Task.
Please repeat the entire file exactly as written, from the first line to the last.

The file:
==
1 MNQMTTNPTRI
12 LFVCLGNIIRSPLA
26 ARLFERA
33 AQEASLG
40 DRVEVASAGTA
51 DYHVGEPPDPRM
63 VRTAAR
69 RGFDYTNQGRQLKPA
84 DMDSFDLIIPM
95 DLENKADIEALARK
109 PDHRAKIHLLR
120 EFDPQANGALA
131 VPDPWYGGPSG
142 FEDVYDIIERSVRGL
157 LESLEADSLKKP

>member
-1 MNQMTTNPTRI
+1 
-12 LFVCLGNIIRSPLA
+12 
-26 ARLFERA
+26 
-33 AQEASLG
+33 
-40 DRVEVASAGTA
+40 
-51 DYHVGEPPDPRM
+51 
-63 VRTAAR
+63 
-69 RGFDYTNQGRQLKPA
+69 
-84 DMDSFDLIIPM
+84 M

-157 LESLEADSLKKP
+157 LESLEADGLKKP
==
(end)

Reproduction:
1 MNQMTTNPTRI
12 LFVCLGNIIRSPLA
26 ARLFERA
33 AQEASLG
40 DRVEVASAGTA
51 DYHVGEPPDPRM
63 VRTAAR
69 RGFDYTNQGRQLKPA
84 DMDSFDLIIPM
95 DLENKADIEALARK
109 PDHRAKIHLLR
120 EFDPQANGALA
131 VPDPWYGGPSG
142 FEDVYDIIERSVRGL
157 LESLEADSLKKP

>member
-1 MNQMTTNPTRI
+1 
-12 LFVCLGNIIRSPLA
+12 
-26 ARLFERA
+26 
-33 AQEASLG
+33 
-40 DRVEVASAGTA
+40 
-51 DYHVGEPPDPRM
+51 
-63 VRTAAR
+63 
-69 RGFDYTNQGRQLKPA
+69 
-84 DMDSFDLIIPM
+84 M

-157 LESLEADSLKKP
+157 LESLEADGLKKP